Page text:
And then we were sailing, our great towers of sails held together by tar and twine, resplendent above us once more.

The Lady at her home dock in Aberdeen, WA.
The Lady Washington at her muddy dock in Aberdeen, WA,
sails all furled and flags flying, taken from the bridge above.

This entry was written for [info]therealljidol . More information about this part of my career can be found in this entry. Thank you for reading!


( 25 comments — Leave a comment )
Jan. 22nd, 2011 03:22 pm (UTC)
Never before has being soaked in tar sounded so nice. The more I read about your work on the Lady, the more I want to sail on her as well. If I could stand the cold, which knowing me, I could not. I'm a big wuss about cold!

Jan. 23rd, 2011 02:04 am (UTC)
The only downside to being soaked in tar is that you have to practically sandpaper it off. That part is what ruins your skin.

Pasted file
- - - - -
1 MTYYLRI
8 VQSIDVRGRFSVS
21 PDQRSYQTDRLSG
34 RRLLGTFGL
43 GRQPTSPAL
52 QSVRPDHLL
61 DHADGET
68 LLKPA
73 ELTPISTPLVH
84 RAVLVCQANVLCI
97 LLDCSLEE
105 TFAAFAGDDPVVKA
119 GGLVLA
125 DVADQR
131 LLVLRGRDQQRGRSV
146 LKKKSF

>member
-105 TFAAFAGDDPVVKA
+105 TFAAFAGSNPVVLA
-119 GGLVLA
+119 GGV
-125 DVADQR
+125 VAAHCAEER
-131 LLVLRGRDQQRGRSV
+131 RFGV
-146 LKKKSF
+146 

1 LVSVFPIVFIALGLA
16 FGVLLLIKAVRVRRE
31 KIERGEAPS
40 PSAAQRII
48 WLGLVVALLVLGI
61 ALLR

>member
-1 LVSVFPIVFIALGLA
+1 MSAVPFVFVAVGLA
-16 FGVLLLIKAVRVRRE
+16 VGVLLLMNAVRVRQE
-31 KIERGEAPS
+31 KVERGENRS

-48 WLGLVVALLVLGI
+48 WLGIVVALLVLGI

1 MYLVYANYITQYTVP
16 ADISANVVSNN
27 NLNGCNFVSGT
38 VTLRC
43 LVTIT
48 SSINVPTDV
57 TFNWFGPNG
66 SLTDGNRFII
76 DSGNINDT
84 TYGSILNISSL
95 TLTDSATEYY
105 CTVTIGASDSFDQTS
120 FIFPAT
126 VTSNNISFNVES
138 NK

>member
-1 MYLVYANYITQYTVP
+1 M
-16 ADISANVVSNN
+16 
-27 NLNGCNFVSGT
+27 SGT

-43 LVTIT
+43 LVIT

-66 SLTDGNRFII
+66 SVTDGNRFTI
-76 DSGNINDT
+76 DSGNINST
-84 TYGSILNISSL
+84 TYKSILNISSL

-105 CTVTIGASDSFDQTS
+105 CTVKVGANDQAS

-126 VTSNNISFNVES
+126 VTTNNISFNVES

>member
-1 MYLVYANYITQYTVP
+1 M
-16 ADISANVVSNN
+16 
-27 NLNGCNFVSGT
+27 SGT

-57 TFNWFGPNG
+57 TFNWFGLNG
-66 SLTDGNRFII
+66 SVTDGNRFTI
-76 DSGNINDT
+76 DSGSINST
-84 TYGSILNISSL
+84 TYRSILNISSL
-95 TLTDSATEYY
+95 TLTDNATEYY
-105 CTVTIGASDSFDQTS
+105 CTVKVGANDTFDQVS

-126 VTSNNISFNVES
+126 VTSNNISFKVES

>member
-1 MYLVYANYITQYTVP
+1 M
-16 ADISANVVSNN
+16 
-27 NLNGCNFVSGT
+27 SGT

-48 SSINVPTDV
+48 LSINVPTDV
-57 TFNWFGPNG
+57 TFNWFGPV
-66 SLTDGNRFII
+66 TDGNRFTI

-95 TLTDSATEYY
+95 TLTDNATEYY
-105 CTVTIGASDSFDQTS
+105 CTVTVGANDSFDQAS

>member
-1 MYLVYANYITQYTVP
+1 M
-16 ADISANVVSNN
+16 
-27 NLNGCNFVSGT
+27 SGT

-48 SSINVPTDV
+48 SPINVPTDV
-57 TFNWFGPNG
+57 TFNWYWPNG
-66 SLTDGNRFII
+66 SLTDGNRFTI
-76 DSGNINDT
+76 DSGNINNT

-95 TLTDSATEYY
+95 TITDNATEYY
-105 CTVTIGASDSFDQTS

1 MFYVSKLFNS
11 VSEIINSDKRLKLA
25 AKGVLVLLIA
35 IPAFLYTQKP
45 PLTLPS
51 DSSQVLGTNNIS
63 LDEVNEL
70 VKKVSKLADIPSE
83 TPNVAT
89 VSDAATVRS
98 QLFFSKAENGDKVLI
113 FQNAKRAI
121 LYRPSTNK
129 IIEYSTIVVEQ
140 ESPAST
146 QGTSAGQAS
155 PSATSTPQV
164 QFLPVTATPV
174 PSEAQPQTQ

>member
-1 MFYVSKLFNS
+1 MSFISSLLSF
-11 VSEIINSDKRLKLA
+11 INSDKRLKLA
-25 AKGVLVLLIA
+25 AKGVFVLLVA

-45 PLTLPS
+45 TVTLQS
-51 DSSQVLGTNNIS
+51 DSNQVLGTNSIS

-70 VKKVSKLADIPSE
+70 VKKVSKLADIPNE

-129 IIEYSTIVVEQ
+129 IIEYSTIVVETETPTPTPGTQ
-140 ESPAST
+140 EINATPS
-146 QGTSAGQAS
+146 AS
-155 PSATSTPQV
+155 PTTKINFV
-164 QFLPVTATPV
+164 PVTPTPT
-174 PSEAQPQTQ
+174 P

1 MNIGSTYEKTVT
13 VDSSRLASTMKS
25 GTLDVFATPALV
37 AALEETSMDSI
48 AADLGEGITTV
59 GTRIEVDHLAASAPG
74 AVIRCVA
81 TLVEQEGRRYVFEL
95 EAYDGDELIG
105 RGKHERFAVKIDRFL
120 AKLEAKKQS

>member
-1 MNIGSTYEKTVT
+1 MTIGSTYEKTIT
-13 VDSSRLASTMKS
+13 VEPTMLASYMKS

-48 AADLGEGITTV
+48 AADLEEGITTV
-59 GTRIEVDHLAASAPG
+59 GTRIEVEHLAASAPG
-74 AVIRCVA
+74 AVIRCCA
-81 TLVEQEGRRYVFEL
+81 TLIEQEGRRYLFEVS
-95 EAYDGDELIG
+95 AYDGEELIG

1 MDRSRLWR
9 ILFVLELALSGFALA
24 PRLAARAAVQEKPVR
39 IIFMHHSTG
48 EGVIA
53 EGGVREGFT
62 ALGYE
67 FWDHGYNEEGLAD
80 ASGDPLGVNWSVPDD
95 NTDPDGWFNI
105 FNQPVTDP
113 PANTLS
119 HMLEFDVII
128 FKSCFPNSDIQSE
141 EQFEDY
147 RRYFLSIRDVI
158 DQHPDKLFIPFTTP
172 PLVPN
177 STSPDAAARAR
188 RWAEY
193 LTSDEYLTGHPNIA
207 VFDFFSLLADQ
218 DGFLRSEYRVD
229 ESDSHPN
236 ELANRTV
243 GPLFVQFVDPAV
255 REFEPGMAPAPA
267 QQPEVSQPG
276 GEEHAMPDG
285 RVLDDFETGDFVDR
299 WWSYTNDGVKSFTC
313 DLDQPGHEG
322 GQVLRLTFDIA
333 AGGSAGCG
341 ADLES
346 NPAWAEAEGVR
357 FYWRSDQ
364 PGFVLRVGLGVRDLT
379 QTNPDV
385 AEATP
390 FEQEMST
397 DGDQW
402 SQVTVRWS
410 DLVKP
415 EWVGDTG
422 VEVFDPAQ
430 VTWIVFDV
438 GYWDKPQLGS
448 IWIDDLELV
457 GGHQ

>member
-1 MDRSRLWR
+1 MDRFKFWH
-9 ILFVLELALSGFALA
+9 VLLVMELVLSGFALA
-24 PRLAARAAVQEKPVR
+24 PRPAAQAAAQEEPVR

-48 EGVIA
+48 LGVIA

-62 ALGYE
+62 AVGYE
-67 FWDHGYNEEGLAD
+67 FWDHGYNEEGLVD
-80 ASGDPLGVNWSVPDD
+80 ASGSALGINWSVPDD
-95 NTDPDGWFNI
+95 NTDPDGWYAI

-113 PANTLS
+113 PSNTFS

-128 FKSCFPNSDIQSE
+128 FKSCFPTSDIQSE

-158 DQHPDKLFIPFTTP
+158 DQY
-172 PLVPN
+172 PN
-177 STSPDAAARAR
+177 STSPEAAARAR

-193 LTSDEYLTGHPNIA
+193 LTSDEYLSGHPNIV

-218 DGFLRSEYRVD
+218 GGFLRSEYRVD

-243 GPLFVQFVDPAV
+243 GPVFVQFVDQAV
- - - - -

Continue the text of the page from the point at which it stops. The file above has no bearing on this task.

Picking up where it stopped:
If you ever get two weeks free, do it! 2009 excepted, she spends her winters down in SoCal, so you wouldn't be that cold.
Jan. 23rd, 2011 04:23 pm (UTC)
Hmm, that is definitely doable!
Jan. 22nd, 2011 04:13 pm (UTC)
I've just started reading your posts and I absolutely love them. I want more stories about the Lady, so I'm voting for you this week. :)
Jan. 23rd, 2011 02:05 am (UTC)
I will do my best to oblige. I mostly write either about the Lady or about my own history and plans as a sailor.
Jan. 22nd, 2011 06:51 pm (UTC)
I didn't know about the coins - that's a fascinating tradition, though.
Jan. 23rd, 2011 02:06 am (UTC)
It's a neat one. It's also cool that using a gold coin has occasionally been thought to be bad luck, because the sea has a great greed for gold.
Jan. 22nd, 2011 10:43 pm (UTC)
You make sailing sound absolutely enchanting :) Love this entry!
Jan. 23rd, 2011 02:08 am (UTC)
Enchanting is a good word for it. There's something utterly magical about the ocean, and about sailing in particular. There's nothing more fundamental than wind and water, and few things more satisfying than using such simple technology to ride the two together.
Jan. 23rd, 2011 02:03 am (UTC)
Very interesting- thanks for sharing this!
Jan. 23rd, 2011 02:08 am (UTC)
Thank you for reading it. :) Remember to come back for more each week.